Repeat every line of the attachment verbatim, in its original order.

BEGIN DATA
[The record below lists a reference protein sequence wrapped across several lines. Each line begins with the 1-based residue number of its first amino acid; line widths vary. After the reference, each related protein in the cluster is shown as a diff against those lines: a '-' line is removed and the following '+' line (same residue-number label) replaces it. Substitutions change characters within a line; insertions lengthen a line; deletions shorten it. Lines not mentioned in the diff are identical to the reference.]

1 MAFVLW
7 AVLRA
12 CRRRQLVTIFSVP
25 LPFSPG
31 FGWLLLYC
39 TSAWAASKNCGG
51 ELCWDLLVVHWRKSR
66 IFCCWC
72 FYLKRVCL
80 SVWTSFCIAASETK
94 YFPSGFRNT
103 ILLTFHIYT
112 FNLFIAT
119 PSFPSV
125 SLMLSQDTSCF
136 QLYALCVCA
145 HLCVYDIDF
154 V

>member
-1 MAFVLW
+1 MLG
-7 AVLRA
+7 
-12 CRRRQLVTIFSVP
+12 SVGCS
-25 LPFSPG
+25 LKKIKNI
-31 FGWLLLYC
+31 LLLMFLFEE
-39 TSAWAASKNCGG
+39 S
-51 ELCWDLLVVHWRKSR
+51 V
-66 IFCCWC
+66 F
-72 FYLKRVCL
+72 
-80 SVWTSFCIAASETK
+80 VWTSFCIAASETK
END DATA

[The record below lists a reference protein sequence wrapped across several lines. Each line begins with the 1-based residue number of its first amino acid; line widths vary. After the reference, each related protein in the cluster is shown as a diff against those lines: a '-' line is removed and the following '+' line (same residue-number label) replaces it. Substitutions change characters within a line; insertions lengthen a line; deletions shorten it. Lines not mentioned in the diff are identical to the reference.]

1 MAFVLW
7 AVLRA
12 CRRRQLVTIFSVP
25 LPFSPG
31 FGWLLLYC
39 TSAWAASKNCGG
51 ELCWDLLVVHWRKSR
66 IFCCWC
72 FYLKRVCL
80 SVWTSFCIAASETK
94 YFPSGFRNT
103 ILLTFHIYT
112 FNLFIAT
119 PSFPSV
125 SLMLSQDTSCF
136 QLYALCVCA
145 HLCVYDIDF
154 V

>member
-1 MAFVLW
+1 MLG
-7 AVLRA
+7 
-12 CRRRQLVTIFSVP
+12 SVGCS
-25 LPFSPG
+25 LKKIKNI
-31 FGWLLLYC
+31 LLLMFLFEE
-39 TSAWAASKNCGG
+39 S
-51 ELCWDLLVVHWRKSR
+51 V
-66 IFCCWC
+66 F
-72 FYLKRVCL
+72 
-80 SVWTSFCIAASETK
+80 VWTSFCIAASETK